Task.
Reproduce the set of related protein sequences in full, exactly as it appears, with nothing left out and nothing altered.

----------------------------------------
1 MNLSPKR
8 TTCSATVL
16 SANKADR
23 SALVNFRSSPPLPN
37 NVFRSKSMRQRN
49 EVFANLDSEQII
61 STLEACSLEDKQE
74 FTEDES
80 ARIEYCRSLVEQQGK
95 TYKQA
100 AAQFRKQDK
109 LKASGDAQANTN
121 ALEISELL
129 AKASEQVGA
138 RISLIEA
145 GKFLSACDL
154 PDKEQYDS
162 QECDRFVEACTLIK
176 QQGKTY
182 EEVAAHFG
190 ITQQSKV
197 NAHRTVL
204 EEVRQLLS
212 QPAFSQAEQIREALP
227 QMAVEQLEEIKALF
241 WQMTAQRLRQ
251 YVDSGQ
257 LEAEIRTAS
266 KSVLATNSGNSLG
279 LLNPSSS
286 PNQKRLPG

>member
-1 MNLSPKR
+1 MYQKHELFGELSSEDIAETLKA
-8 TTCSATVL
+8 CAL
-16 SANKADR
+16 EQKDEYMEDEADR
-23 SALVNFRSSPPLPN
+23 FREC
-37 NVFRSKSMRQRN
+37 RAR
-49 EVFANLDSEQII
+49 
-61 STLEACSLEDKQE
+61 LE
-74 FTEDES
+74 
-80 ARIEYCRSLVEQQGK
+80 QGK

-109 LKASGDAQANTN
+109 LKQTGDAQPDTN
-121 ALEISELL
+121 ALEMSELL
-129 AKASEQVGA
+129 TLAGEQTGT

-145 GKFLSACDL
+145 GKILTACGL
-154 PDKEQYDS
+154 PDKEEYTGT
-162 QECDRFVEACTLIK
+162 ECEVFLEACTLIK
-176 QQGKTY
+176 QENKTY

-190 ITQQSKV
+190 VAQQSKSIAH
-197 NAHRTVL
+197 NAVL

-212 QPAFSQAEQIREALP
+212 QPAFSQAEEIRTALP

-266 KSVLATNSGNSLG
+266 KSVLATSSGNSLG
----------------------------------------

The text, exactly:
1 MNLSPKR
8 TTCSATVL
16 SANKADR
23 SALVNFRSSPPLPN
37 NVFRSKSMRQRN
49 EVFANLDSEQII
61 STLEACSLEDKQE
74 FTEDES
80 ARIEYCRSLVEQQGK
95 TYKQA
100 AAQFRKQDK
109 LKASGDAQANTN
121 ALEISELL
129 AKASEQVGA
138 RISLIEA
145 GKFLSACDL
154 PDKEQYDS
162 QECDRFVEACTLIK
176 QQGKTY
182 EEVAAHFG
190 ITQQSKV
197 NAHRTVL
204 EEVRQLLS
212 QPAFSQAEQIREALP
227 QMAVEQLEEIKALF
241 WQMTAQRLRQ
251 YVDSGQ
257 LEAEIRTAS
266 KSVLATNSGNSLG
279 LLNPSSS
286 PNQKRLPG

>member
-1 MNLSPKR
+1 MYQKHELFGELSSEDIAETLKA
-8 TTCSATVL
+8 CAL
-16 SANKADR
+16 EQKDEYMEDEADR
-23 SALVNFRSSPPLPN
+23 FREC
-37 NVFRSKSMRQRN
+37 RAR
-49 EVFANLDSEQII
+49 
-61 STLEACSLEDKQE
+61 LE
-74 FTEDES
+74 
-80 ARIEYCRSLVEQQGK
+80 QGK

-109 LKASGDAQANTN
+109 LKQTGDAQPDTN
-121 ALEISELL
+121 ALEMSELL
-129 AKASEQVGA
+129 TLAGEQTGT

-145 GKFLSACDL
+145 GKILTACGL
-154 PDKEQYDS
+154 PDKEEYTGT
-162 QECDRFVEACTLIK
+162 ECEVFLEACTLIK
-176 QQGKTY
+176 QENKTY

-190 ITQQSKV
+190 VAQQSKSIAH
-197 NAHRTVL
+197 NAVL

-212 QPAFSQAEQIREALP
+212 QPAFSQAEEIRTALP

-266 KSVLATNSGNSLG
+266 KSVLATSSGNSLG